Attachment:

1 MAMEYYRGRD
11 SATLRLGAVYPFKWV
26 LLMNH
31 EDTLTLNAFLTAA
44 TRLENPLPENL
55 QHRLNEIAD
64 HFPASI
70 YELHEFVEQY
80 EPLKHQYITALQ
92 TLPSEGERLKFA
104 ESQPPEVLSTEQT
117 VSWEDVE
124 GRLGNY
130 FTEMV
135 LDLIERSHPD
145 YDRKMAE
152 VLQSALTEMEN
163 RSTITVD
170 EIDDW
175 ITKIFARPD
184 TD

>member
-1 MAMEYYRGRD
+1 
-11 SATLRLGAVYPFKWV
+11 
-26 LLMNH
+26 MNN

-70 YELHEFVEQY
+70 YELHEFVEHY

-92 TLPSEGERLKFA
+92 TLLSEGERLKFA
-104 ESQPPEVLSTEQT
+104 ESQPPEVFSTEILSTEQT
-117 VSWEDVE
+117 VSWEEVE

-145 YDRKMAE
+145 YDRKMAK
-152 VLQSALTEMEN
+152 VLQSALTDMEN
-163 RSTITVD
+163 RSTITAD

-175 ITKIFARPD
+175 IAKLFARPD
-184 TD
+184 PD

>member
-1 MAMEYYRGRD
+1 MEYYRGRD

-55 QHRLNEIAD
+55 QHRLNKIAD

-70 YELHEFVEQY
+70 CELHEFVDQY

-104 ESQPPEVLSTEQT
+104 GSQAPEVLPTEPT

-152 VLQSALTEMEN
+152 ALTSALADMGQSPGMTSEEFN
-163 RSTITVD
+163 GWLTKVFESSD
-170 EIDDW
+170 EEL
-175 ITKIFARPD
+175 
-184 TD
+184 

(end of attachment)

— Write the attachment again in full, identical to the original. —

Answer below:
1 MAMEYYRGRD
11 SATLRLGAVYPFKWV
26 LLMNH
31 EDTLTLNAFLTAA
44 TRLENPLPENL
55 QHRLNEIAD
64 HFPASI
70 YELHEFVEQY
80 EPLKHQYITALQ
92 TLPSEGERLKFA
104 ESQPPEVLSTEQT
117 VSWEDVE
124 GRLGNY
130 FTEMV
135 LDLIERSHPD
145 YDRKMAE
152 VLQSALTEMEN
163 RSTITVD
170 EIDDW
175 ITKIFARPD
184 TD

>member
-1 MAMEYYRGRD
+1 
-11 SATLRLGAVYPFKWV
+11 
-26 LLMNH
+26 MNN

-70 YELHEFVEQY
+70 YELHEFVEHY

-92 TLPSEGERLKFA
+92 TLLSEGERLKFA
-104 ESQPPEVLSTEQT
+104 ESQPPEVFSTEILSTEQT
-117 VSWEDVE
+117 VSWEEVE

-145 YDRKMAE
+145 YDRKMAK
-152 VLQSALTEMEN
+152 VLQSALTDMEN
-163 RSTITVD
+163 RSTITAD

-175 ITKIFARPD
+175 IAKLFARPD
-184 TD
+184 PD

>member
-1 MAMEYYRGRD
+1 MEYYRGRD

-55 QHRLNEIAD
+55 QHRLNKIAD

-70 YELHEFVEQY
+70 CELHEFVDQY

-104 ESQPPEVLSTEQT
+104 GSQAPEVLPTEPT

-152 VLQSALTEMEN
+152 ALTSALADMGQSPGMTSEEFN
-163 RSTITVD
+163 GWLTKVFESSD
-170 EIDDW
+170 EEL
-175 ITKIFARPD
+175 
-184 TD
+184 